Even if the odds of winning the $700 million Powerball jackpot on Wednesday are 292.2 million to one, and even if you've got a better chance of being attacked by a shark that then gets struck by lightning, it could happen.
And that's where the financial advice industry comes in with a sense of perspective and calm that would hopefully prevent this winner from following in the footsteps of so many past winners who wound up broke just a few years after winning big.
Winning such an unfathomable sum of money is enough to send just about anyone into a state of monetary madness. Some of the best advice from advisers starts with some simple ideas.
"My first advice would be to take a picture of you with the ticket, put it in a safe, and don't tell anybody about it for a while," said Thomas Meyer, chief executive of Meyer Capital Group.
Assuming winners have up to a year to come forward and claim their prize, Mr. Meyer is not alone in encouraging a careful and deliberate strategy of putting together a team of lawyers, accountants and financial advisers to help ensure smart financial decisions over both the near and long-term.
"You should set up some kind of irrevocable trust with at least $50 million that you can't touch, because you need to protect yourself from yourself," he said. "And you're also going to have a big tax target on your back because Uncle Sam will be just waiting for you to die so he can collect those estate taxes."
COLLEGE SAVINGS, RETIREMENT
In terms of investing, once you're talking about numbers in the half-billion-dollar range, the conversation flies right past petty issues like saving for college and retirement.
Even at a bare-minimum 10-basis-point yield in a bank savings account or money market fund, the after-tax lump sum would be generating about $1,400 a day, or more than $500,000 a year.
"The smallest-yielding income off that kind of money is plenty to live off of for the types of people who play the lottery," said Kashif Ahmed, president of American Private Wealth.
"Let's face it, Bill Gates is not playing the lottery, and neither is the guy with $5 million," he added.
Mr. Ahmed, who said he doesn't buy lottery tickets because "I like to work for my money," said he would advise a lottery winner to keep quiet about it at first, while setting up a trust so that an attorney could accept the money on his behalf, protecting the winner's anonymity.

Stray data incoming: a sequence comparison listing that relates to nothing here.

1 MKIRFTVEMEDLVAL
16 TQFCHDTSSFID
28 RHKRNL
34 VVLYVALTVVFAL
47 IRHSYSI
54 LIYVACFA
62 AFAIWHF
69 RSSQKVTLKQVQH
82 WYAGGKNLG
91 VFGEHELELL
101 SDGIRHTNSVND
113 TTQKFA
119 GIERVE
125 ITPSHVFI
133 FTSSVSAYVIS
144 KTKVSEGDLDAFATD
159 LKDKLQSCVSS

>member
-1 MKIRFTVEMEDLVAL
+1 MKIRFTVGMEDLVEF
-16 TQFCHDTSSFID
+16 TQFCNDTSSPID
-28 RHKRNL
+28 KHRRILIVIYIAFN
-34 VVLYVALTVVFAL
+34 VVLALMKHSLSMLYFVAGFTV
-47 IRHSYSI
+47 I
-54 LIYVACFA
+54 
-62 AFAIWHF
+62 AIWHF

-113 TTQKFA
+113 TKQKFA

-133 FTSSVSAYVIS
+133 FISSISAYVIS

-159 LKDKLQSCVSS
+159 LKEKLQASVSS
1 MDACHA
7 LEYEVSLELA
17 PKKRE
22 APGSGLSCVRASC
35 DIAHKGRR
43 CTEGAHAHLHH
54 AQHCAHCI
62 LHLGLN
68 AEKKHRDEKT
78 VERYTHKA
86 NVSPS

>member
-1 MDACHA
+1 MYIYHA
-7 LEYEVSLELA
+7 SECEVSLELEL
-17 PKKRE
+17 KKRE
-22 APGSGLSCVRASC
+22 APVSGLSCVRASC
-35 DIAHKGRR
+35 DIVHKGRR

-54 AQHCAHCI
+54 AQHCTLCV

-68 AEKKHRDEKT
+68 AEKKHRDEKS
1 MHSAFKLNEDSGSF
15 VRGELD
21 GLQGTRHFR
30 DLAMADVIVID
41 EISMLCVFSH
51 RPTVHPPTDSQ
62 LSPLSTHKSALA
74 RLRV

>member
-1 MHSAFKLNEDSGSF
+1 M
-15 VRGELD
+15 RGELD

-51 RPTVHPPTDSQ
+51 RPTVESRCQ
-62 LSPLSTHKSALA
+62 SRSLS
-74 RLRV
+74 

Beyond that, Mr. Ahmed said the money should be invested as if it were an endowment or foundation, essentially, for perpetuity.
"You're in a different paradigm, which means you're not going to take that money to a robo platform or go open an account at Vanguard," he said.
In terms of the lump sum versus an annuity option, most advisers believe any amount of money will do better when managed over time, and therefore support the lump-sum payout, even though that involves about half the total prize going immediately to taxes.
However, because most advisers also seem to assume most lottery winners tend to lack financial savvy, there is an argument that can be made for spreading the lottery payments out over a few decades as a way to ensure that the winner doesn't just blow throw the money all at once.
"Depending on whose data you use, somewhere between 70% and 90% of lottery winners end up losing it all within five years," said Paul Schatz, president of Heritage Capital.
"The vast majority of people take the after-tax, lump-sum payout, and they feel like they have become invincible, but the odds say different," he added. "For those who choose the lump sum payout, the first thing to do is basically nothing. Carve out a tiny piece and go on a little spending binge, but nothing more than 2%."
Theodore Feight, owner of Creative Financial Design, also advised taking the annuity for the simple reason that it is a complete unknown as to how somebody who becomes suddenly rich will react.
"You don't know if the person can handle that kind of money, and the majority of lottery winners die broke," he said. "I had a client who won a lottery, and he threw a party for all his friends, and within a year he had to move, grow a beard and finally leave the state to get away from all the people asking him for money."
With tax-protection becoming an immediate reality, Leon LaBrecque, chief investment officer at wealth management firm LJPR, said he would spread the winnings over limited-term investment grade muni bonds and equity index funds.
"Just live on the interest and dividends," he said. "You can do more exotic stuff like asset protection trusts and charitable remainder trusts, but when my one ticket wins, I'll do the simple equity-muni bond mix and take my million a month at a tax rate of about 11.9%."
(Note: A version of this story was originally published Jan. 12, 2016, ahead of the record Powerball jackpot of nearly $1.6 billion.)